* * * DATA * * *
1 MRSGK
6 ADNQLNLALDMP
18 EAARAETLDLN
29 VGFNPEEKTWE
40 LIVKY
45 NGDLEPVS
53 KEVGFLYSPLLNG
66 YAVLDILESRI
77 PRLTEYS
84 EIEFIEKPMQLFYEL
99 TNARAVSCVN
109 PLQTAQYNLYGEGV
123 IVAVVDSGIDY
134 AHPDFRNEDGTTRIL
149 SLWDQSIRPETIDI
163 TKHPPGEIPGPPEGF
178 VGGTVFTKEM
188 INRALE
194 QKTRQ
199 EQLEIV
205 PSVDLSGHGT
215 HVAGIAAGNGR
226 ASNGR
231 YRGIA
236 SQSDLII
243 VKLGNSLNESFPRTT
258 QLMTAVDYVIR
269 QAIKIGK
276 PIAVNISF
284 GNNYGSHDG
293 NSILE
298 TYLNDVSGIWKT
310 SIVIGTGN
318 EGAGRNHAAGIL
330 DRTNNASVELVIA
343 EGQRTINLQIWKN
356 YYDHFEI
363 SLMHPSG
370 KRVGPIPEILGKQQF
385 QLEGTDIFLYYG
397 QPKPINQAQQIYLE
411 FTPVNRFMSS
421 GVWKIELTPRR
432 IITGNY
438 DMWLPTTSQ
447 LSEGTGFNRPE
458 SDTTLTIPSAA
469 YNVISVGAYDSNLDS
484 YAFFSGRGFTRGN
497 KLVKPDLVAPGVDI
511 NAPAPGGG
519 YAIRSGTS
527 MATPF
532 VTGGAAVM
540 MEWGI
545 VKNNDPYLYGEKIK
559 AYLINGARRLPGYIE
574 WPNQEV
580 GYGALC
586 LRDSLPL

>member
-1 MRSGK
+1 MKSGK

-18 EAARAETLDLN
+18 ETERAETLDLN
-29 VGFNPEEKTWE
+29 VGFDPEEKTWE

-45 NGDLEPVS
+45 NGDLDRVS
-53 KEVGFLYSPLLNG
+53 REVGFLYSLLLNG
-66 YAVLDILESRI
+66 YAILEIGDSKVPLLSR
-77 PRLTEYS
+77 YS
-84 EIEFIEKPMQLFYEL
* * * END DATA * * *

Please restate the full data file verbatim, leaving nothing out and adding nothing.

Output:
1 MRSGK
6 ADNQLNLALDMP
18 EAARAETLDLN
29 VGFNPEEKTWE
40 LIVKY
45 NGDLEPVS
53 KEVGFLYSPLLNG
66 YAVLDILESRI
77 PRLTEYS
84 EIEFIEKPMQLFYEL
99 TNARAVSCVN
109 PLQTAQYNLYGEGV
123 IVAVVDSGIDY
134 AHPDFRNEDGTTRIL
149 SLWDQSIRPETIDI
163 TKHPPGEIPGPPEGF
178 VGGTVFTKEM
188 INRALE
194 QKTRQ
199 EQLEIV
205 PSVDLSGHGT
215 HVAGIAAGNGR
226 ASNGR
231 YRGIA
236 SQSDLII
243 VKLGNSLNESFPRTT
258 QLMTAVDYVIR
269 QAIKIGK
276 PIAVNISF
284 GNNYGSHDG
293 NSILE
298 TYLNDVSGIWKT
310 SIVIGTGN
318 EGAGRNHAAGIL
330 DRTNNASVELVIA
343 EGQRTINLQIWKN
356 YYDHFEI
363 SLMHPSG
370 KRVGPIPEILGKQQF
385 QLEGTDIFLYYG
397 QPKPINQAQQIYLE
411 FTPVNRFMSS
421 GVWKIELTPRR
432 IITGNY
438 DMWLPTTSQ
447 LSEGTGFNRPE
458 SDTTLTIPSAA
469 YNVISVGAYDSNLDS
484 YAFFSGRGFTRGN
497 KLVKPDLVAPGVDI
511 NAPAPGGG
519 YAIRSGTS
527 MATPF
532 VTGGAAVM
540 MEWGI
545 VKNNDPYLYGEKIK
559 AYLINGARRLPGYIE
574 WPNQEV
580 GYGALC
586 LRDSLPL

>member
-1 MRSGK
+1 MKSGK

-18 EAARAETLDLN
+18 ETERAETLDLN
-29 VGFNPEEKTWE
+29 VGFDPEEKTWE

-45 NGDLEPVS
+45 NGDLDRVS
-53 KEVGFLYSPLLNG
+53 REVGFLYSLLLNG
-66 YAVLDILESRI
+66 YAILEIGDSKVPLLSR
-77 PRLTEYS
+77 YS
-84 EIEFIEKPMQLFYEL